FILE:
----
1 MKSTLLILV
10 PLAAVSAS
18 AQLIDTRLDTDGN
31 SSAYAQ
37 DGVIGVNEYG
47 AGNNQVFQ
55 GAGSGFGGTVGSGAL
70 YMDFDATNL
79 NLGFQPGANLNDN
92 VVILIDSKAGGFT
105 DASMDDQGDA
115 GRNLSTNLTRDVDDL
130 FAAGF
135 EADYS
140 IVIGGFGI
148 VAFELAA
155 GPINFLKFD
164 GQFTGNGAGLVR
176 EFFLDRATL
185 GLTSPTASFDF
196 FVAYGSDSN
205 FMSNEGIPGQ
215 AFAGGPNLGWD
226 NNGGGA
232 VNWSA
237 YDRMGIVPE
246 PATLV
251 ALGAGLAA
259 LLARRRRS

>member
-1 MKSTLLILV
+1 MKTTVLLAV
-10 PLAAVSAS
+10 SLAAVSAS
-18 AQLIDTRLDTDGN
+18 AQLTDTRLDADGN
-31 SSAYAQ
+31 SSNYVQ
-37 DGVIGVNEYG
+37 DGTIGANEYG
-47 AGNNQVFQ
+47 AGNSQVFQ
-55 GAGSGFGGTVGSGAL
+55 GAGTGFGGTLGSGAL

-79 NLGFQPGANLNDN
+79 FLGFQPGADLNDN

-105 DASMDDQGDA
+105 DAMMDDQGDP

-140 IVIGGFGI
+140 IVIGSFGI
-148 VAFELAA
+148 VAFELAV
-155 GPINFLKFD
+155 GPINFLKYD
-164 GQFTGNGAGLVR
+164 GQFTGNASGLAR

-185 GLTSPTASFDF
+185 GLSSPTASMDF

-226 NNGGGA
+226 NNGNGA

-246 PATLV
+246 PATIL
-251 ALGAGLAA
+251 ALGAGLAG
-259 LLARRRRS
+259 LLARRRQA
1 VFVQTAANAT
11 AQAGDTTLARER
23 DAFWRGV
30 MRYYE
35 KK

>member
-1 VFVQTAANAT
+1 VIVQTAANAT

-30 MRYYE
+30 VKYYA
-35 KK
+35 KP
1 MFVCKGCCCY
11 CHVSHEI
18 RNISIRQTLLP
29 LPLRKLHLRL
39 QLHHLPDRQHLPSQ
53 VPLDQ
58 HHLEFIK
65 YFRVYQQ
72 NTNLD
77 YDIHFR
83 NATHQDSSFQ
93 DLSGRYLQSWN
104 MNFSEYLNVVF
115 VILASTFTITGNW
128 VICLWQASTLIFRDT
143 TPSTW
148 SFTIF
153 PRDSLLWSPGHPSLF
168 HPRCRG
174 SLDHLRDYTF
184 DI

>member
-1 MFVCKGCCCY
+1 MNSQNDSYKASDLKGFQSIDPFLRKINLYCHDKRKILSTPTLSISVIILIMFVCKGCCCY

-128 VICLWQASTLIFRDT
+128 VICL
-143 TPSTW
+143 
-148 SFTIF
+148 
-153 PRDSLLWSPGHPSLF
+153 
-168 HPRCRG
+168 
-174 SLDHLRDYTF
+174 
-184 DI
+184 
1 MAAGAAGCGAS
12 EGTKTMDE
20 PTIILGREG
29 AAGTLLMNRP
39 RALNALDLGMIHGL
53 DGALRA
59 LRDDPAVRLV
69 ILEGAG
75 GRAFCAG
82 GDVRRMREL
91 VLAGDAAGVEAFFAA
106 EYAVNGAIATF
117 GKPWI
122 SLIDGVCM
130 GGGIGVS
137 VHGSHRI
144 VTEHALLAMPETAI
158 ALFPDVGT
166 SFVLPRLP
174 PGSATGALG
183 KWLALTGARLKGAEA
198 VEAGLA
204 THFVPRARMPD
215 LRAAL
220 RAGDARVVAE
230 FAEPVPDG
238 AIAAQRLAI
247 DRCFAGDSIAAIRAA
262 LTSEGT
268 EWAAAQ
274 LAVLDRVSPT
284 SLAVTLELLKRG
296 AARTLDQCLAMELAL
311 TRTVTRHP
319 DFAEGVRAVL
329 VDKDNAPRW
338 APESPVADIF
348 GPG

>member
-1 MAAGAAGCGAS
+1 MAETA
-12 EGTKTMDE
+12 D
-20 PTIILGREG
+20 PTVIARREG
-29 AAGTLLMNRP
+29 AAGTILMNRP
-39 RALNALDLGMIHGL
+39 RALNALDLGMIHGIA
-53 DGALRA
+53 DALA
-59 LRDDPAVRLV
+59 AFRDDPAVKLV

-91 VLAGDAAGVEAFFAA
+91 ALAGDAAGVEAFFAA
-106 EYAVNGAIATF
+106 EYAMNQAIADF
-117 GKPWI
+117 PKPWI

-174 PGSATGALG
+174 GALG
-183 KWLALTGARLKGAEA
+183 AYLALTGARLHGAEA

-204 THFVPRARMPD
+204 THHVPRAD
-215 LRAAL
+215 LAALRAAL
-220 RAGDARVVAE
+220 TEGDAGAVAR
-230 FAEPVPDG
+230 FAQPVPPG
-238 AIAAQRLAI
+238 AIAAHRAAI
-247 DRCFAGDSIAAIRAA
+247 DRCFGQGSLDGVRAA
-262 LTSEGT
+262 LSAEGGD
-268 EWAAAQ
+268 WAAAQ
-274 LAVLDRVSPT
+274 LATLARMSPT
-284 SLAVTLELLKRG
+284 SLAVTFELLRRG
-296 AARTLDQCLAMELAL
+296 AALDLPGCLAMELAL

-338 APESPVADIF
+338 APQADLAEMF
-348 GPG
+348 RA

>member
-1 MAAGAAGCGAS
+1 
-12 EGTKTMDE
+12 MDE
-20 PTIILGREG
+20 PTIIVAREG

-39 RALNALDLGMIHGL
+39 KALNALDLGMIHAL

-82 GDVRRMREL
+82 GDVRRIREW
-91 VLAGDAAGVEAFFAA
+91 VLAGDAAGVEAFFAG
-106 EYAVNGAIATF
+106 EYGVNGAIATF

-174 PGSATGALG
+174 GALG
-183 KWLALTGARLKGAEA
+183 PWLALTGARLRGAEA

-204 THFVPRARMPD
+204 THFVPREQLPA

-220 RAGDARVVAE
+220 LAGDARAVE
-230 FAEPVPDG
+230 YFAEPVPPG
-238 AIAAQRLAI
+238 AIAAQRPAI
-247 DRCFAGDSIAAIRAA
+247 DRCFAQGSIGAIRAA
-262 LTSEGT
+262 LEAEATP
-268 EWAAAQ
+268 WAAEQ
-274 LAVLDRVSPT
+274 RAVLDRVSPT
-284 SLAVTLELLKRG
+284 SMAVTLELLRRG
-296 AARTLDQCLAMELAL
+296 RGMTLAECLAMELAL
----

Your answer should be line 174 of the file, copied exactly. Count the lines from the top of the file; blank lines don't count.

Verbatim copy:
-117 GKPWI